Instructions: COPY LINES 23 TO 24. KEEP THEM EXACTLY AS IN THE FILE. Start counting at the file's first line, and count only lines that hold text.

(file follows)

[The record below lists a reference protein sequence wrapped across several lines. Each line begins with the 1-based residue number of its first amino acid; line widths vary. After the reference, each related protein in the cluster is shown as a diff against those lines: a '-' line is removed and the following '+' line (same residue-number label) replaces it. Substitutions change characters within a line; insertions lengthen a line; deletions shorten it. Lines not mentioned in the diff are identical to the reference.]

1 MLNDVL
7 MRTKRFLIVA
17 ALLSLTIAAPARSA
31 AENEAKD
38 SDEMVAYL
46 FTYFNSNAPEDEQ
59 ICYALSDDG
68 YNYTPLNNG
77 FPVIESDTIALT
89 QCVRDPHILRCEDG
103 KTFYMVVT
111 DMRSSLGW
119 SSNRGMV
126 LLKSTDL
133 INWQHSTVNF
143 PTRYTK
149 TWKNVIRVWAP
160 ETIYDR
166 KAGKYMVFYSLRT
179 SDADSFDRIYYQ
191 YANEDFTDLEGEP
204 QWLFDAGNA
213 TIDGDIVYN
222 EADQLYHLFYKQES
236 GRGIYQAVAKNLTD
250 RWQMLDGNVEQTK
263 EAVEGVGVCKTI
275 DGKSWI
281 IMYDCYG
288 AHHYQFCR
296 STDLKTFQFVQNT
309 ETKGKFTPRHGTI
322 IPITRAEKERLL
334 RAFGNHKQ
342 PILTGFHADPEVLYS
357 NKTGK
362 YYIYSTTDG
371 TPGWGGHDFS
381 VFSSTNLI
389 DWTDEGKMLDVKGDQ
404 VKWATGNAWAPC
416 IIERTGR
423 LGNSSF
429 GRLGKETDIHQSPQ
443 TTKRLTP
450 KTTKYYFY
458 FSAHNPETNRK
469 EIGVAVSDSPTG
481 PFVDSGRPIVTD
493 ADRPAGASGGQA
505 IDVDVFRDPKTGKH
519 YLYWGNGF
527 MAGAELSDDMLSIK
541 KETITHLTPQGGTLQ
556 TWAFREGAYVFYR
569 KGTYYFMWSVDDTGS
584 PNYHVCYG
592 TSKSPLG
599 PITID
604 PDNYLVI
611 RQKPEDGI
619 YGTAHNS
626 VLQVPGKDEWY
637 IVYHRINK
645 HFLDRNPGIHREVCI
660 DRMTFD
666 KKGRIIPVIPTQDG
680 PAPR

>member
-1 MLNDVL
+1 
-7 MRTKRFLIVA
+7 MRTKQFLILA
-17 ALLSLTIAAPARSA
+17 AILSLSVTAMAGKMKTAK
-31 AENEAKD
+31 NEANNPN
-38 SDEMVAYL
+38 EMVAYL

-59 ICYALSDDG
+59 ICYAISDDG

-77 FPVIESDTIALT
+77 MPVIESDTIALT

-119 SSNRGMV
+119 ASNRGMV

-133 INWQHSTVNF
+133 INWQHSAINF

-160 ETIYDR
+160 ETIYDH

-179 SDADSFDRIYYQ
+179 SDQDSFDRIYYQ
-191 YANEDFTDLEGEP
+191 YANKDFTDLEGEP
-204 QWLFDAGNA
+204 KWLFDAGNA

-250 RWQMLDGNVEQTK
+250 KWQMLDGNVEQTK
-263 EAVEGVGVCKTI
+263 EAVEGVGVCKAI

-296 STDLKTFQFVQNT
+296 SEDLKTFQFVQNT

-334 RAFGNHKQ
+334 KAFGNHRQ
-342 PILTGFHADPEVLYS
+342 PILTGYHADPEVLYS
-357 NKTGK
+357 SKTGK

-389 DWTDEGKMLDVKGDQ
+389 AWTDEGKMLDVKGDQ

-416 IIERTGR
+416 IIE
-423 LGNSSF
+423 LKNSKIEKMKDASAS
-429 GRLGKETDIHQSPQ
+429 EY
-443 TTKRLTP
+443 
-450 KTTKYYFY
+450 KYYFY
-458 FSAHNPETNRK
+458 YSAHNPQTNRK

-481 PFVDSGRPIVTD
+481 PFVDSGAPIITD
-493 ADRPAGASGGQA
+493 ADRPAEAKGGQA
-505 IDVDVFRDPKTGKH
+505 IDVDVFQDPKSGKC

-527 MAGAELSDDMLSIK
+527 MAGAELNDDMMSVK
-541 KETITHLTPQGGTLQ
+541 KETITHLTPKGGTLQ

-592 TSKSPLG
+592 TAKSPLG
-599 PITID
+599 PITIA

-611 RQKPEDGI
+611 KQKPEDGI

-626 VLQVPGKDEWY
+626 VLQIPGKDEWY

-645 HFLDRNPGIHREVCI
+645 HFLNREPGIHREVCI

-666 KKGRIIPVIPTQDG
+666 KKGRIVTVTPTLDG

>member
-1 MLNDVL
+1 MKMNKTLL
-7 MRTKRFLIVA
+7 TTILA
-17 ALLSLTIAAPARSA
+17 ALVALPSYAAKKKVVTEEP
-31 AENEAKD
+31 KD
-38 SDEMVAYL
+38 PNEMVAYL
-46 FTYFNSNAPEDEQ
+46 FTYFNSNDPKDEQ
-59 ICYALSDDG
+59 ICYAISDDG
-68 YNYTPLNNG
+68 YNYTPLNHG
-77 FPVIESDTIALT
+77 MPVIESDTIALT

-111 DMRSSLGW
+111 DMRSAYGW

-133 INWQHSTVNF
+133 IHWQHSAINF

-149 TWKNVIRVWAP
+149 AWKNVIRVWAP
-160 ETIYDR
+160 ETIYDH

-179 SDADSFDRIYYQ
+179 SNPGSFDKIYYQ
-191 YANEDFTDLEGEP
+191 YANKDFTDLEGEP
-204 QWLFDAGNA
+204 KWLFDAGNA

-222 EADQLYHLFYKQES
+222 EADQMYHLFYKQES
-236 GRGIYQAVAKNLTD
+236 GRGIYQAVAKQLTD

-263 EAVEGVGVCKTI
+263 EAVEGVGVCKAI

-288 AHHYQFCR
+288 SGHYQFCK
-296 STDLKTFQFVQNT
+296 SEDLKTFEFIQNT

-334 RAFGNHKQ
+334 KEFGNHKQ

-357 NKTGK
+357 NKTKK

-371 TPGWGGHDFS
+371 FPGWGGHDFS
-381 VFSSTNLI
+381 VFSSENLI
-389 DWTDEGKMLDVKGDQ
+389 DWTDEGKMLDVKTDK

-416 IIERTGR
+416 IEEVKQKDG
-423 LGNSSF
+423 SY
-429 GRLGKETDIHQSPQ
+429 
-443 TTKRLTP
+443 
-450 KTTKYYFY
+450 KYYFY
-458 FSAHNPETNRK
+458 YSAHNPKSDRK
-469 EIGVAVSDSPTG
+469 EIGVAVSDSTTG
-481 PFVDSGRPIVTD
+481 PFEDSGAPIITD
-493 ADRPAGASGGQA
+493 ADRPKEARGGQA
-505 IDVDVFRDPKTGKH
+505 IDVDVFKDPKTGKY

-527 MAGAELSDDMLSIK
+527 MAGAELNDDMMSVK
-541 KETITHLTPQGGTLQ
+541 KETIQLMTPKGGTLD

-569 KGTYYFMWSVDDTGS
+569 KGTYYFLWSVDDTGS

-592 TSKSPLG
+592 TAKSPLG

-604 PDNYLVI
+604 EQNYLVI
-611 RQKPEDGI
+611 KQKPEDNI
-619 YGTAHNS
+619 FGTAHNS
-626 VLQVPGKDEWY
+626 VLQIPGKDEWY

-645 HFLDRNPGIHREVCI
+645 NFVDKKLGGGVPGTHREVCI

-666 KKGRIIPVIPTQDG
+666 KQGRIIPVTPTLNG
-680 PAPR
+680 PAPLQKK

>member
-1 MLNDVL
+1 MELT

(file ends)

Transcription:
204 QWLFDAGNA
213 TIDGDIVYN